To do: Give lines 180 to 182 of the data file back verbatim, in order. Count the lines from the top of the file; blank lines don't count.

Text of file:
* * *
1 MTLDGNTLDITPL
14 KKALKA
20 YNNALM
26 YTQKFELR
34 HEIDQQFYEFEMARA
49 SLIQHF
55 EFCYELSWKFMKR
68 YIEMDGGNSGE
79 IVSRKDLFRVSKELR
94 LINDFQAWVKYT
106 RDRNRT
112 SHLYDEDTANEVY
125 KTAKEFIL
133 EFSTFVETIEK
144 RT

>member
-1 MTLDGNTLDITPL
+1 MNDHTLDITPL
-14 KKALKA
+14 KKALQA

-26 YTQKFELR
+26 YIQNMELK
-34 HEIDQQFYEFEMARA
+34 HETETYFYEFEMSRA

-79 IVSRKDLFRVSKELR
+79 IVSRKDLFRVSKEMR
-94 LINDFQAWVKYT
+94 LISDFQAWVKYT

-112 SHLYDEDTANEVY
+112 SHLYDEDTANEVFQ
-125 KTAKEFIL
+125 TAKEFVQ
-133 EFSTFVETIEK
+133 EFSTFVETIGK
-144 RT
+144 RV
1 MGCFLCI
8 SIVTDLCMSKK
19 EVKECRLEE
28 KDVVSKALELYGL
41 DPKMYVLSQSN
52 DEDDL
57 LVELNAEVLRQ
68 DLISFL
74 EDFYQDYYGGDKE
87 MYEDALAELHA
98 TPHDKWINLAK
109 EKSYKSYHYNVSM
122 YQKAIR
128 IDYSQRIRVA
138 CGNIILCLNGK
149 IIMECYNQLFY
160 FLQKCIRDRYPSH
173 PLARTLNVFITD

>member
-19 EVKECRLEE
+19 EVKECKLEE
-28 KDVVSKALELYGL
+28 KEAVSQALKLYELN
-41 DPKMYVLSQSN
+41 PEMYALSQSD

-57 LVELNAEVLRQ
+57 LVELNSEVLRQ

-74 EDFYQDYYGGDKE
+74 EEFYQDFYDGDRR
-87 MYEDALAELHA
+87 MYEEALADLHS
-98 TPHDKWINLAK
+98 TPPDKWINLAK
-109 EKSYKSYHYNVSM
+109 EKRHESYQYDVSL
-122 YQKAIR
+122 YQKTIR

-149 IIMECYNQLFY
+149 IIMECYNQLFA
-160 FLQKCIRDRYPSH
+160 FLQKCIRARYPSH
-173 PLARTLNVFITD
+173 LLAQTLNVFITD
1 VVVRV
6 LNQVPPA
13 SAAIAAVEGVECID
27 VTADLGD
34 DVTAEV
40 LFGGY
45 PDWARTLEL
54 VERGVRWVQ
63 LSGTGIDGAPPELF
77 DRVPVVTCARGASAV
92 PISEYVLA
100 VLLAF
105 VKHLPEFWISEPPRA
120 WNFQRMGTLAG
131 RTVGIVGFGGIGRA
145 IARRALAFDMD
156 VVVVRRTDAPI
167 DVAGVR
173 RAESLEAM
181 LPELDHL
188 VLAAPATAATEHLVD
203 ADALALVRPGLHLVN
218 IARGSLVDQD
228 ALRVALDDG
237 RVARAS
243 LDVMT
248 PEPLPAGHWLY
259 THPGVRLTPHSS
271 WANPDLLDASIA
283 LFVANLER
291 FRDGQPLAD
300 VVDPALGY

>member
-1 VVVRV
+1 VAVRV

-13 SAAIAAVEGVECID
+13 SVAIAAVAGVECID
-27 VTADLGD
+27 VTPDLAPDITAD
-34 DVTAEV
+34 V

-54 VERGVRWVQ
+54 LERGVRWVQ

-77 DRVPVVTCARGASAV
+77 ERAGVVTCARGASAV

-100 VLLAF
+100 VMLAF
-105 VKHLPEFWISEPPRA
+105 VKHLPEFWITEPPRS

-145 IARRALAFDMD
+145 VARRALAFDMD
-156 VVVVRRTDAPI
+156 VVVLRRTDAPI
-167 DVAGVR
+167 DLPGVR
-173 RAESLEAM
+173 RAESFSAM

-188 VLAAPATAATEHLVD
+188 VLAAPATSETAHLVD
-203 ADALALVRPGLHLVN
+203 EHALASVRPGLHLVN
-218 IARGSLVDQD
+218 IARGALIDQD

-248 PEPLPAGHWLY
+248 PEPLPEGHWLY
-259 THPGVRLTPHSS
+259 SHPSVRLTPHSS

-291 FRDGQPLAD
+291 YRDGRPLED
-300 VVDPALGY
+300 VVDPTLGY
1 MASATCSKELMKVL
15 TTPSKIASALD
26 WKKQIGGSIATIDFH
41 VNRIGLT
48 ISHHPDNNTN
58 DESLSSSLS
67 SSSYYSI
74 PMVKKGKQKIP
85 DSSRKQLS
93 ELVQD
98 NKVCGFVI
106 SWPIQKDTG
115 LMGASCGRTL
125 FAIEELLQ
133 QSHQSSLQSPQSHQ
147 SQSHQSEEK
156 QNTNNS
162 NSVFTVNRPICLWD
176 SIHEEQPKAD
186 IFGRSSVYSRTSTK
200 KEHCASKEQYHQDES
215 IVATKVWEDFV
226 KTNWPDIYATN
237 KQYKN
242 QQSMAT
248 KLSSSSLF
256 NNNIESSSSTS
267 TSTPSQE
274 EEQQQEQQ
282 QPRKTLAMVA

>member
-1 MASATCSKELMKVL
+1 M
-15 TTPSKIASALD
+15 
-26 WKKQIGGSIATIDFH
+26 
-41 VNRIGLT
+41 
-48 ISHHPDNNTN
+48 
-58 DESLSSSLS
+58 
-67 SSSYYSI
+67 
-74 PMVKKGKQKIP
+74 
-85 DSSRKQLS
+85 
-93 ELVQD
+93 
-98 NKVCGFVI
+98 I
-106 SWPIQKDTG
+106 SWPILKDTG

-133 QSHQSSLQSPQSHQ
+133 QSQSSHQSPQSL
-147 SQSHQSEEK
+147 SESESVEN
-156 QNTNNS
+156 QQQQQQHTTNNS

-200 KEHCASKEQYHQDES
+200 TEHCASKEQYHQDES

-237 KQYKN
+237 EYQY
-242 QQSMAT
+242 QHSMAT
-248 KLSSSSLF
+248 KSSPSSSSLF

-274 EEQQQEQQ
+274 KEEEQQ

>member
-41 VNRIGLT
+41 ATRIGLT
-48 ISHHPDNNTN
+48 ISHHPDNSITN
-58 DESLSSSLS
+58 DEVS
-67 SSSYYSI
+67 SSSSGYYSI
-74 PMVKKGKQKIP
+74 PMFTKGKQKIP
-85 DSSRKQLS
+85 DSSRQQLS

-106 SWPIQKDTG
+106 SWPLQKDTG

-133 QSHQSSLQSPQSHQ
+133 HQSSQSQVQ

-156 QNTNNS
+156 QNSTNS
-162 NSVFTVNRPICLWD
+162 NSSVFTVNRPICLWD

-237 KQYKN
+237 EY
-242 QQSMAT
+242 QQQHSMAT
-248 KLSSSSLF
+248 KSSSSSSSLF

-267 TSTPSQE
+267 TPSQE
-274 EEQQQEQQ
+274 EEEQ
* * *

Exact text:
282 QPRKTLAMVA

>member
-1 MASATCSKELMKVL